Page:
If you are missing someone who has died, make a plan to remember & honor your loved one—a lit candle, some pictures on the mantle, a prayer service, a gift to their charity, a day of service or creating a service project in their name are a few ideas.

In doing this, you are creating new ways to maintain your enduring connection with the one you are missing. There aren’t any road maps for that challenge. Search your heart and maybe connect with other folks who have done this. You can also turn to your local grief support groups or hospice bereavement counselors to get ideas that are specific to you.

Most people want to avoid public tears and runny noses, so plan on how and when you may need to safely release your difficult thoughts and feelings before going out in public.

If you are “keeping a lid on it,” you will probably blow your cover at a less than ideal time and place. Letting yourself have the private down time for reflection and feeling and maybe falling apart will help you have control when you need it.

If you are out and about, always know where the nearest bathroom is in case you have to hide and wipe your tears and nose. Believe me. It’s not a pretty sight to be sniveling and snotting while asking for directions to the restroom! Your car can be a good safety zone too. It also helps to go places with a trusted person who can whisk you away and make explanations or apologies at the drop of a tear.

Go ahead and make some plans for limited sociability, but also make a Plan B, which could be to only stay a short time or to allow yourself a last minute cancellation.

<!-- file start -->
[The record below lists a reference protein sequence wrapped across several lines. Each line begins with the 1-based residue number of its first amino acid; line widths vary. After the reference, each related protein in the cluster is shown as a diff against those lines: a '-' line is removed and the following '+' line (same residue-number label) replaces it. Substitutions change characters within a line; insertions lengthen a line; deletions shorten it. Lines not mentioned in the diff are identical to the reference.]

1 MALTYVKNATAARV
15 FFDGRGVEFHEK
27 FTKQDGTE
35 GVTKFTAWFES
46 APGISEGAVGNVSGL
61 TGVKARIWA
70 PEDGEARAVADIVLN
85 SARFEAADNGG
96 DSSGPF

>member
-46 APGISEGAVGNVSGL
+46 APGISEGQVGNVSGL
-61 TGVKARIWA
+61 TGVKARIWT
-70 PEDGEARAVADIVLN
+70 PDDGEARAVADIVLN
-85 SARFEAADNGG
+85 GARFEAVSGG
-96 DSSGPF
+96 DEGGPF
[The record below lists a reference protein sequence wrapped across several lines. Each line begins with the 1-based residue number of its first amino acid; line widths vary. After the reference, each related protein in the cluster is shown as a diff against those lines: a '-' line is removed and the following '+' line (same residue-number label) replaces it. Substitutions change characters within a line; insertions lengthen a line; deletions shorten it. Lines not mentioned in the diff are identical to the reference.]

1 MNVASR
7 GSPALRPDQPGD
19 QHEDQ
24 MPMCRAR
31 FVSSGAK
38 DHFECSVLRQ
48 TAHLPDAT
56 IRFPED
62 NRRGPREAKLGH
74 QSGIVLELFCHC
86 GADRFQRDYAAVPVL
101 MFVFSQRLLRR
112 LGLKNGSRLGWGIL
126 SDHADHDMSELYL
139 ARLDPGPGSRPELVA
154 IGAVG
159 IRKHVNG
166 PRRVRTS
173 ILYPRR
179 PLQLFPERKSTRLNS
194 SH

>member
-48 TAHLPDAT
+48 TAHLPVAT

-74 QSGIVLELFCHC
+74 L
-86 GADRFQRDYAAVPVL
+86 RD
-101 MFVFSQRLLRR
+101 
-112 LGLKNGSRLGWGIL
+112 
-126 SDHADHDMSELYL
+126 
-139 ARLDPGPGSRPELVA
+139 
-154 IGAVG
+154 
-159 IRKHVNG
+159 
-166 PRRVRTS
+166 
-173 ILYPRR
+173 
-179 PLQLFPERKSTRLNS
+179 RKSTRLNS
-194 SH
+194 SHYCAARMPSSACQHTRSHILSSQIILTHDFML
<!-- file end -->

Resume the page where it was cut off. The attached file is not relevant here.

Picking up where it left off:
Also, have an escape plan. That is, plan for a bit of escape in the form of pleasure and comforting activities. You need to balance sadness with enjoyment however you like to create that. And yes, it is fine to turn off the holiday music, TV, or annoying people. Find something else to help you tap into the love and kindness that is your well-spring any time of the year.

If you know someone who may be missing a loved one, simply inviting them to share their thoughts and feelings without trying to ‘fix’ them is a real gift.

Many feel they cannot share their sadness, as it isn’t ‘fitting’ with the season of happiness and joy.  Listen to them and honor their feelings. Letting them know they are normal even if they feel ‘out of it’ can be invaluable support for them. If you ask them to share some of their memories of the person or holidays past, it may bring up a tear or two, but it will surely affirm the value of their loved one and offer a treasured opportunity to share that with someone who cares.

The holidays during a time of loss can be devastating. But make a plan for handling people, give yourself plenty of down time, and remember that traditions altered are not traditions abandoned. And in all things be patient with yourself. This, too, shall pass.

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Our deepest thanks to Sally Carey, and many prayers for everyone working through grief, just trying to make it through December.

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19 thoughts on “ Coping with Grief in the Face of Holiday Cheer

  1. Pingback: Coping with Holiday Cheer in the Face of Loss « Bayard & Holmes

  2. I used to want to be the cock of the walk at family holiday get-togethers. I’d insert myself into the cooking and make a pest out of myself. They thought they’d get even by having me host. I was in hog heaven, feeding relatives and showing off. I grew up, emotionally. Now, if I’m invited to someone’s house I ask if I can bring something and if I do, it’s simple elegant and tasty.